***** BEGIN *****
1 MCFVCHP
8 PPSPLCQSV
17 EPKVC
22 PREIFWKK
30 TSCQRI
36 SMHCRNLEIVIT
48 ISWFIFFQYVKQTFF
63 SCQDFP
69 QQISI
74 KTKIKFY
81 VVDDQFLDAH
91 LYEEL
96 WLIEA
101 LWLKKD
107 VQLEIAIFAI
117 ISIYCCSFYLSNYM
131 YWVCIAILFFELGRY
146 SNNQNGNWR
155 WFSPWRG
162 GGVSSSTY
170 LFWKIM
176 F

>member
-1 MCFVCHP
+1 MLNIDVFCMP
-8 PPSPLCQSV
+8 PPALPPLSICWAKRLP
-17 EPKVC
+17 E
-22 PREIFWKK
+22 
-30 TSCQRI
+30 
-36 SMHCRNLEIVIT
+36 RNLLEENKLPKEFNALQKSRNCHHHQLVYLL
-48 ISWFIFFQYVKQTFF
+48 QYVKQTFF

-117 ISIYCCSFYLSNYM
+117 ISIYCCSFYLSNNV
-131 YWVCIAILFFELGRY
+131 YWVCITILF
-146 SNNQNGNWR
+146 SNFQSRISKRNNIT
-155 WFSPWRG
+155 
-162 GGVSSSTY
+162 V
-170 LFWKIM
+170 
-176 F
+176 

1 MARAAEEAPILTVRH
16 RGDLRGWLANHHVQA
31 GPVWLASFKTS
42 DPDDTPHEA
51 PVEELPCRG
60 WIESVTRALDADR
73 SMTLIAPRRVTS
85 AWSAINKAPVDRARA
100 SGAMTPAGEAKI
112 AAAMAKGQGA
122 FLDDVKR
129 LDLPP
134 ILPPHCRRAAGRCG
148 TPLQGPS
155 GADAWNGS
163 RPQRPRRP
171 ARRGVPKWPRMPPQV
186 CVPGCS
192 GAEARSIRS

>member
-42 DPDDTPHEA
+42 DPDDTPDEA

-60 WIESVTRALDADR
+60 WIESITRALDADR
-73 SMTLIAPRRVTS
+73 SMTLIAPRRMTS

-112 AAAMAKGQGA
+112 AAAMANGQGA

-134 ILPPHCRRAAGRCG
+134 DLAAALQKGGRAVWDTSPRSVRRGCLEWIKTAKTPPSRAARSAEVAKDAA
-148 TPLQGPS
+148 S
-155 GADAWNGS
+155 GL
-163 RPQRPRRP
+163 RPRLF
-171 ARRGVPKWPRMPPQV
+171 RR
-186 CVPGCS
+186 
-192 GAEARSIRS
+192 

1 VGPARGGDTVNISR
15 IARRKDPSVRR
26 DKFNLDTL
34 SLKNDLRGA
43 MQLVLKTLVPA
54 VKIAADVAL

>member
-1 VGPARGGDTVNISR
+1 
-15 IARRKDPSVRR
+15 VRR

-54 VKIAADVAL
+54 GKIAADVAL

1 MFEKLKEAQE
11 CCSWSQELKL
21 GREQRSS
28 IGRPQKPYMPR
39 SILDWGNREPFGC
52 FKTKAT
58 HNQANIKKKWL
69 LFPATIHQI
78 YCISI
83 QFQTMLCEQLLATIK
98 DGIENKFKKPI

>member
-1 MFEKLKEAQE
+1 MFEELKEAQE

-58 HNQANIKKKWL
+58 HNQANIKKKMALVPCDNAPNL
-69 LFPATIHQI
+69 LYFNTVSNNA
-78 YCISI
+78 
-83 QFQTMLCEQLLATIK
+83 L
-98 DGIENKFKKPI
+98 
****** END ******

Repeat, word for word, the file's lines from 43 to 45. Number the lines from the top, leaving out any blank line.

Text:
+146 SNFQSRISKRNNIT
-155 WFSPWRG
+155 